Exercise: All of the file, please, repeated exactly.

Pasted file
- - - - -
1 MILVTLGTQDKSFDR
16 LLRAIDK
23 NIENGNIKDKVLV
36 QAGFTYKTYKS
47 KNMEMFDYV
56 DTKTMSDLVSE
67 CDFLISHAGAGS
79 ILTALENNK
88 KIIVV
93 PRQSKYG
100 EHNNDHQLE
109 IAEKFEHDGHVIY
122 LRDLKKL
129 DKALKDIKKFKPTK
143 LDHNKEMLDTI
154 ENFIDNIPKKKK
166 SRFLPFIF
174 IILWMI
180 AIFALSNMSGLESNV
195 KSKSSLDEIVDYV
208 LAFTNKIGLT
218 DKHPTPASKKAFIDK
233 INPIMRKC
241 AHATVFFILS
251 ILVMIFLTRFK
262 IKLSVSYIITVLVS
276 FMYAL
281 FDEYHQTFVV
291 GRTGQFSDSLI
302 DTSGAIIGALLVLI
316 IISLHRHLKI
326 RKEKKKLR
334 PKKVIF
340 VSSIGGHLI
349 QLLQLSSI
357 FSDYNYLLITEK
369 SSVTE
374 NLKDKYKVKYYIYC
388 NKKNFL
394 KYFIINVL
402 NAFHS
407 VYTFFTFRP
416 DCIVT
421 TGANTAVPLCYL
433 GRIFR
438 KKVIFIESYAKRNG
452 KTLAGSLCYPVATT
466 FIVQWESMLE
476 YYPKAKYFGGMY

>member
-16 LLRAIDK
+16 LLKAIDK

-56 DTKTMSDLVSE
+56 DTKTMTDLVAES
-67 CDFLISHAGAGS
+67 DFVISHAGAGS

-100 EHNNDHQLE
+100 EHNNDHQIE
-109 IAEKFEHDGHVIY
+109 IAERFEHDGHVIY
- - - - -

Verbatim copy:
1 MILVTLGTQDKSFDR
16 LLRAIDK
23 NIENGNIKDKVLV
36 QAGFTYKTYKS
47 KNMEMFDYV
56 DTKTMSDLVSE
67 CDFLISHAGAGS
79 ILTALENNK
88 KIIVV
93 PRQSKYG
100 EHNNDHQLE
109 IAEKFEHDGHVIY
122 LRDLKKL
129 DKALKDIKKFKPTK
143 LDHNKEMLDTI
154 ENFIDNIPKKKK
166 SRFLPFIF
174 IILWMI
180 AIFALSNMSGLESNV
195 KSKSSLDEIVDYV
208 LAFTNKIGLT
218 DKHPTPASKKAFIDK
233 INPIMRKC
241 AHATVFFILS
251 ILVMIFLTRFK
262 IKLSVSYIITVLVS
276 FMYAL
281 FDEYHQTFVV
291 GRTGQFSDSLI
302 DTSGAIIGALLVLI
316 IISLHRHLKI
326 RKEKKKLR
334 PKKVIF
340 VSSIGGHLI
349 QLLQLSSI
357 FSDYNYLLITEK
369 SSVTE
374 NLKDKYKVKYYIYC
388 NKKNFL
394 KYFIINVL
402 NAFHS
407 VYTFFTFRP
416 DCIVT
421 TGANTAVPLCYL
433 GRIFR
438 KKVIFIESYAKRNG
452 KTLAGSLCYPVATT
466 FIVQWESMLE
476 YYPKAKYFGGMY

>member
-16 LLRAIDK
+16 LLKAIDK

-56 DTKTMSDLVSE
+56 DTKTMTDLVAES
-67 CDFLISHAGAGS
+67 DFVISHAGAGS

-100 EHNNDHQLE
+100 EHNNDHQIE
-109 IAEKFEHDGHVIY
+109 IAERFEHDGHVIY